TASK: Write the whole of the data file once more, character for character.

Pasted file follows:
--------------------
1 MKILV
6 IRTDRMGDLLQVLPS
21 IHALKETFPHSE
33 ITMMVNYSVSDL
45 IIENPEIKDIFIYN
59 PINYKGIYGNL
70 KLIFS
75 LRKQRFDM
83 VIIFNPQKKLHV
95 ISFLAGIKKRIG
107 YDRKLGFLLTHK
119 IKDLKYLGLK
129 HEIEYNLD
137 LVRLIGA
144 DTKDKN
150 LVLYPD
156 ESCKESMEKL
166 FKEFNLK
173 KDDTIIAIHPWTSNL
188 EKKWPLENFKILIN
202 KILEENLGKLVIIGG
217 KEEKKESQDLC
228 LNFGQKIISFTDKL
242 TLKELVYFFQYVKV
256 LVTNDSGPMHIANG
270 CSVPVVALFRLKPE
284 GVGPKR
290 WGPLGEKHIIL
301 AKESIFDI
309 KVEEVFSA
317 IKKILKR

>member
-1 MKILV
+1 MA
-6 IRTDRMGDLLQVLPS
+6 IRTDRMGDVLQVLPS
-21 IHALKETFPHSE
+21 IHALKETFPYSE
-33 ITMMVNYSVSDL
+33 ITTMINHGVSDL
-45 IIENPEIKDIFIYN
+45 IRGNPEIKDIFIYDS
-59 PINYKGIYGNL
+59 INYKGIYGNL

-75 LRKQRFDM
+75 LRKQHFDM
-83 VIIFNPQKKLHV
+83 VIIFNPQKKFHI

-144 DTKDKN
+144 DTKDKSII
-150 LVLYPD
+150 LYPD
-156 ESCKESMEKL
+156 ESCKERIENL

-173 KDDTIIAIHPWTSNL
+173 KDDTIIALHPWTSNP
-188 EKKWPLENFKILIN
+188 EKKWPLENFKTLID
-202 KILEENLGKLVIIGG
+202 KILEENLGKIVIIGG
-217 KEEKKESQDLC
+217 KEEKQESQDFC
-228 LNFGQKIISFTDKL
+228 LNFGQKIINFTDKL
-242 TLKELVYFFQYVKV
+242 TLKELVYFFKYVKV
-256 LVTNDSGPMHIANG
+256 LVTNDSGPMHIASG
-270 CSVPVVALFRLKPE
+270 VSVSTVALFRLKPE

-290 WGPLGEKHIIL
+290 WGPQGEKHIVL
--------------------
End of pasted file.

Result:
1 MKILV
6 IRTDRMGDLLQVLPS
21 IHALKETFPHSE
33 ITMMVNYSVSDL
45 IIENPEIKDIFIYN
59 PINYKGIYGNL
70 KLIFS
75 LRKQRFDM
83 VIIFNPQKKLHV
95 ISFLAGIKKRIG
107 YDRKLGFLLTHK
119 IKDLKYLGLK
129 HEIEYNLD
137 LVRLIGA
144 DTKDKN
150 LVLYPD
156 ESCKESMEKL
166 FKEFNLK
173 KDDTIIAIHPWTSNL
188 EKKWPLENFKILIN
202 KILEENLGKLVIIGG
217 KEEKKESQDLC
228 LNFGQKIISFTDKL
242 TLKELVYFFQYVKV
256 LVTNDSGPMHIANG
270 CSVPVVALFRLKPE
284 GVGPKR
290 WGPLGEKHIIL
301 AKESIFDI
309 KVEEVFSA
317 IKKILKR

>member
-1 MKILV
+1 MA
-6 IRTDRMGDLLQVLPS
+6 IRTDRMGDVLQVLPS
-21 IHALKETFPHSE
+21 IHALKETFPYSE
-33 ITMMVNYSVSDL
+33 ITTMINHGVSDL
-45 IIENPEIKDIFIYN
+45 IRGNPEIKDIFIYDS
-59 PINYKGIYGNL
+59 INYKGIYGNL

-75 LRKQRFDM
+75 LRKQHFDM
-83 VIIFNPQKKLHV
+83 VIIFNPQKKFHI

-144 DTKDKN
+144 DTKDKSII
-150 LVLYPD
+150 LYPD
-156 ESCKESMEKL
+156 ESCKERIENL

-173 KDDTIIAIHPWTSNL
+173 KDDTIIALHPWTSNP
-188 EKKWPLENFKILIN
+188 EKKWPLENFKTLID
-202 KILEENLGKLVIIGG
+202 KILEENLGKIVIIGG
-217 KEEKKESQDLC
+217 KEEKQESQDFC
-228 LNFGQKIISFTDKL
+228 LNFGQKIINFTDKL
-242 TLKELVYFFQYVKV
+242 TLKELVYFFKYVKV
-256 LVTNDSGPMHIANG
+256 LVTNDSGPMHIASG
-270 CSVPVVALFRLKPE
+270 VSVSTVALFRLKPE

-290 WGPLGEKHIIL
+290 WGPQGEKHIVL